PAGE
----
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Now the professional ethic ingrained in me over 40 years of journalism is that you never publish a conversation you have privately overheard without asking the person's permission. I merely made a mental note to myself to discuss taxes with Mickelson later.
But because of comments Mickelson made on Jan. 16 at the AT&T Pebble Beach National Pro-Am media day in which he suggested Steve Stricker was scaling back his playing schedule because of "what's gone on the last couple of months politically" -- an apparent reference to the November election and the tax changes that followed -- Mickelson was asked about taxes after his round Sunday at the Humana.
For the record, Phil said that because of the increased Federal tax rate for high-income people coupled with the passage of Proposition 30 in California, which calls for tax increases for the wealthy to help fund public education, "I will be making some drastic changes."
That set off wild speculation about Phil's future. Even The Associated Press, which always opts for the under when betting on journalistic hyperbole, wrote Sunday night:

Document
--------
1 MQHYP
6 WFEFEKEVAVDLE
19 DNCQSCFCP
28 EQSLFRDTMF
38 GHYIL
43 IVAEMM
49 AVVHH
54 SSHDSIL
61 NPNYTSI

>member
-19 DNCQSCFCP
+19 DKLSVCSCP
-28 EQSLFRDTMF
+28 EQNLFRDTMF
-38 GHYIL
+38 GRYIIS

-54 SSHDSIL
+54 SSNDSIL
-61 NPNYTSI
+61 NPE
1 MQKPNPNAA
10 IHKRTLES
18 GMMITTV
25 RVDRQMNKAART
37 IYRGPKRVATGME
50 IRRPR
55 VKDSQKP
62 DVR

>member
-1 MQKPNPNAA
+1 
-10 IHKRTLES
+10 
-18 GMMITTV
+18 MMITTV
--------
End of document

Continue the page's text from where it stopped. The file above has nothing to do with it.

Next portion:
"Phil Mickelson has hinted at a move away from California, perhaps the United States and maybe even away from golf as he seeks to escape punitive tax rates."
Yikes! Could that really be true? Is Mickelson is going to quit making tens of millions of dollars playing golf so he doesn't have to pay tens of millions of dollars in taxes? To try to get to the bottom of things, on Sunday night I sent a text deep within the inner reaches of the Mickelson camp asking:
"Did your guy say he might shut it down next year because of tax law changes?"
The answer was a simple and clear: "No."
I pointed out that people were tweeting that Phil might quit and asked for clarification. The answer was that he is "considering options in light of recent proposition in Calif and possible changes in federal tax laws."
That was a much more measured response that stayed away from the alarmist "drastic changes" language Phil has used after his round. Still, by Tuesday the Mickelson folks were in full damage control and issued a statement saying finances and taxes are a personal matter that should not be discussed publicly, apologizing to those offended by the Sunday comments.
The restrained display by Mickelson on Tuesday and Wednesday is what was needed on Sunday. There's no doubt in my mind that Phil hasn't suddenly become a Lefty on taxes, but he now realizes there is little to be gained by being openly Right.
It took Mickelson years -- and 46 failed tries in the majors -- before he learned that self control and caution is what wins the big tournaments. Perhaps now he has learned that's a good path to follow in non-golf matters as well.
Going public with your opinions is a right, but it can come at a price when you live your life on a public stage. Mickelson seems to have learned that lesson. But still, you never know when he is going to go for the green instead of wisely laying up.